This time of year is bittersweet for me. Over the years, the month of April has brought tests and challenges that were painful and difficult. My emotions remember that traumatic path and want to shy away from the memories. My mind wants to block out the events themselves.
One event happened 19 years ago. I was in the middle of dealing with a family-wide bout of the chicken pox while trying to adjust to a recent move to an apartment with four children ages 9, 6, 2 1/2 and 8 1/2 months. The day after my husband was able to return to work, our 6 year-old son was involved in an accident near the playground of the apartment complex. I remember it vividly. The innocence of the oldest twirling obliviously with a stream of yellow caution tape. The horror of seeing my 6 year-old unconscious on the ground with no one around to help. The frustration of wanting to rush out but concern over leaving the two younger ones in the apartment by themselves. Having to leave my children in the care of a stranger while I went to the hospital.
Several years ago I found myself seeing a Christian counselor trying to understand where “I” had gone. I couldn’t understand why my zest for life had abandoned me. It felt like I had been swallowed by a black hole. I had been enjoying new energy and health after having lost a great deal of weight when my normally optimistic self seemed to ooze out of every pore never to be seen again. If you have never been clinically depressed it is something that is hard to explain. Feeling that you are sitting in a tiny boat in the middle of a vast body of water with no shore in sight and no clue as to where that shore or any safe haven might be.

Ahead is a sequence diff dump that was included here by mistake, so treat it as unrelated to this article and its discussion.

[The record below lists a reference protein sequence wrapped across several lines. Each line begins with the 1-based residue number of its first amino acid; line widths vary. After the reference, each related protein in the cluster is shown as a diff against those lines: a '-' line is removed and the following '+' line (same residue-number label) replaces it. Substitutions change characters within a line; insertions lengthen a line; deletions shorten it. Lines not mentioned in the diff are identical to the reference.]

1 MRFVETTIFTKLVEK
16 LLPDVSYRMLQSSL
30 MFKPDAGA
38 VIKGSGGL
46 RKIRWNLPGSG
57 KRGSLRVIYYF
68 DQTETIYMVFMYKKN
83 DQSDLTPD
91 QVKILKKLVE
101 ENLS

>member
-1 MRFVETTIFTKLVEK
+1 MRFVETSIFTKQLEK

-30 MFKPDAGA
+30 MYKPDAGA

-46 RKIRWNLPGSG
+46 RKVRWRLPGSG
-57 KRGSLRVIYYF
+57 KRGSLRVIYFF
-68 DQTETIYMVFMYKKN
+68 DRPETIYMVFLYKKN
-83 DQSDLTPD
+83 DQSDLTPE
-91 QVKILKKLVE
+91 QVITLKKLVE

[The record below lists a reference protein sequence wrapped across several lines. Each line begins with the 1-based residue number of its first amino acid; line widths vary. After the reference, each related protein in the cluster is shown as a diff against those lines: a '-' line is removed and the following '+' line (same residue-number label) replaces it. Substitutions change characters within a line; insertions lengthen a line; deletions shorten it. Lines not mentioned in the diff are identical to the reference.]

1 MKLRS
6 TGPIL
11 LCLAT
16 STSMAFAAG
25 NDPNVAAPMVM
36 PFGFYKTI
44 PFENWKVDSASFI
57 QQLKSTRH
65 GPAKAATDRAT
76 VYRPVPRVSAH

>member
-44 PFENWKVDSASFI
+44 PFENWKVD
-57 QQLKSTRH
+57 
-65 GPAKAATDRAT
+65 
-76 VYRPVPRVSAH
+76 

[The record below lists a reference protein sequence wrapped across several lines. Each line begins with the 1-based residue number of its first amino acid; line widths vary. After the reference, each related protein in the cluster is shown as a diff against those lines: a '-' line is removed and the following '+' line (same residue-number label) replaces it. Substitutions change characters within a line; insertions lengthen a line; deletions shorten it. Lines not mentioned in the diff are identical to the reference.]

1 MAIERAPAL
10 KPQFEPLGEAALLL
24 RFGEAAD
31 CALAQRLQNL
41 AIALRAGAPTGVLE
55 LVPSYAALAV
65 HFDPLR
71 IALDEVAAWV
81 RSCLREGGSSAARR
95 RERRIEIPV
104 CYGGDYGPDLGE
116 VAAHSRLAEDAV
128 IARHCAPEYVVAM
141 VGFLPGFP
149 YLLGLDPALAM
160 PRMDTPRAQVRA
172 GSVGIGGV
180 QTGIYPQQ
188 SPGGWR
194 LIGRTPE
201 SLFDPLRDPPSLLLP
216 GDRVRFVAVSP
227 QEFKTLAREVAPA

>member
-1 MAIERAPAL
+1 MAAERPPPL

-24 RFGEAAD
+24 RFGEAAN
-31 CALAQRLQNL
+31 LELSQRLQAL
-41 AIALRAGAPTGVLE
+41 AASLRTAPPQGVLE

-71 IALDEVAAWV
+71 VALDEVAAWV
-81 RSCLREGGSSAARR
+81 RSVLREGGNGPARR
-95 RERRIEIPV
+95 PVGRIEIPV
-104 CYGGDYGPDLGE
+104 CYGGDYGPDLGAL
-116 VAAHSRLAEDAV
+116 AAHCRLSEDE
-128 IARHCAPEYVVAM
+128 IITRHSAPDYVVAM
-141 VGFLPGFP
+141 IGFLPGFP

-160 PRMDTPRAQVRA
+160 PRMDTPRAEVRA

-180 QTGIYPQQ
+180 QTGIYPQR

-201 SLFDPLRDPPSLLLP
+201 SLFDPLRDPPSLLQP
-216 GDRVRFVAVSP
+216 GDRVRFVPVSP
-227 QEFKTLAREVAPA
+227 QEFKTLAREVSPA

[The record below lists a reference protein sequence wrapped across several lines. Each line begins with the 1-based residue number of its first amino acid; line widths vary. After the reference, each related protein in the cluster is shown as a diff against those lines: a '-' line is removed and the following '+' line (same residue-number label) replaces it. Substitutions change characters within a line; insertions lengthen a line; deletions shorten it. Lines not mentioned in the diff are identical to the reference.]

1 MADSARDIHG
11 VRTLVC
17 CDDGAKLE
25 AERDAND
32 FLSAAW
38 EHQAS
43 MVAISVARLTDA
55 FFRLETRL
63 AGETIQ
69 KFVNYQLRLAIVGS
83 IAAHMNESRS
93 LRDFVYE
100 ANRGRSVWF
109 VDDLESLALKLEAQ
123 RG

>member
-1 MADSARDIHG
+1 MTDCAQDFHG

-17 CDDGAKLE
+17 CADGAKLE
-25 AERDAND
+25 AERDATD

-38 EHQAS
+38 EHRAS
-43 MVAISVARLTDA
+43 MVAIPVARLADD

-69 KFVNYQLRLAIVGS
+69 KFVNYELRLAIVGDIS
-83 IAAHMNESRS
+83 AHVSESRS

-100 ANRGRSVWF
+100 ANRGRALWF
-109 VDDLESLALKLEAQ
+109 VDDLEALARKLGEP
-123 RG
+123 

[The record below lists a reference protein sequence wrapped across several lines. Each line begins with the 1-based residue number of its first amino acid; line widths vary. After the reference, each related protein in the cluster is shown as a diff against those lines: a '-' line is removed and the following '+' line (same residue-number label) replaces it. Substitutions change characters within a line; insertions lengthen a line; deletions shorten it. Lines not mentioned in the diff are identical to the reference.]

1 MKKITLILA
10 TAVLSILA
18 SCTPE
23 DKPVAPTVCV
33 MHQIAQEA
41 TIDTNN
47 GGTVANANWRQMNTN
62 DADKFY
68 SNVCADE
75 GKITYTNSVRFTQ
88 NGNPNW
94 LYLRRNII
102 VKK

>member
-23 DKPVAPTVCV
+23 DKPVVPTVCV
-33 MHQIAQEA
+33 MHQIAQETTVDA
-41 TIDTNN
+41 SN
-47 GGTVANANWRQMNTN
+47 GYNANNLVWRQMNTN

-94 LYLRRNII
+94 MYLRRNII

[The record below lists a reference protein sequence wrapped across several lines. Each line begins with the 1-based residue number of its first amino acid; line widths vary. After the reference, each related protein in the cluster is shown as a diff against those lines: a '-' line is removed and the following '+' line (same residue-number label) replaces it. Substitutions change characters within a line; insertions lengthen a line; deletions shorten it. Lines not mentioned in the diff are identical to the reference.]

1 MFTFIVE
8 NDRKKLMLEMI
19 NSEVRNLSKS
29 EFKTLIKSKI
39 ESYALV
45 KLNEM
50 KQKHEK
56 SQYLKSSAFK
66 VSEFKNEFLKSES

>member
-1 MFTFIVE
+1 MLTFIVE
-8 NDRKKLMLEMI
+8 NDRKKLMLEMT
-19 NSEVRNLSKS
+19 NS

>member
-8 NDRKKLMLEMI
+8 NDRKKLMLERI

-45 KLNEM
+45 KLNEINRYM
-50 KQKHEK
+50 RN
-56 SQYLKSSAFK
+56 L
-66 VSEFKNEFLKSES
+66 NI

Even as I remember the pain of my son’s accident and the struggles that followed as he worked to overcome his brain injury, I rejoice that he is now finishing college and has taken the recovery skill of learning to play instruments and turned it into a passion. I marvel at his gift for music and am thrilled that he will graduate next May with a degree in Music Composition.
As for me, I rejoice that God had a way out of the pit that I was in. Thankfully, doctors were able to diagnose the cause of my depression which enabled me to find “me” and to see that there was indeed light and a way back to feeling whole again.
What does any of this have to do with writing? Aside from believing that life’s trials and challenges give us insight that we would never experience otherwise for our writing, they also give us perspective. As important as our writing is to us and even to God, He has a life journey for us. It lasts more than a moment be it of pain or trauma or even joy. Part of that journey is to resurrect those moments and bring something new out of our life.
So, while part of me still doesn’t look forward to the death of anything in my life, I know that it truly isn’t the end but rather the beginning of the life that He has planned. God is faithful to resurrect our dry bones and breath new life into them. (Ezekiel 37:5-6)
Elaine serves as Secretary/Treasurer for Mile High Scribes, the ACFW Southwest Denver chapter now meeting at the Tattered Cover in Highlands Ranch. She is currently working on a series set in the world of professional ice hockey. Elaine and her husband are rejoicing in the thought that 2 out of 3 of their children will graduate from college in 13 months.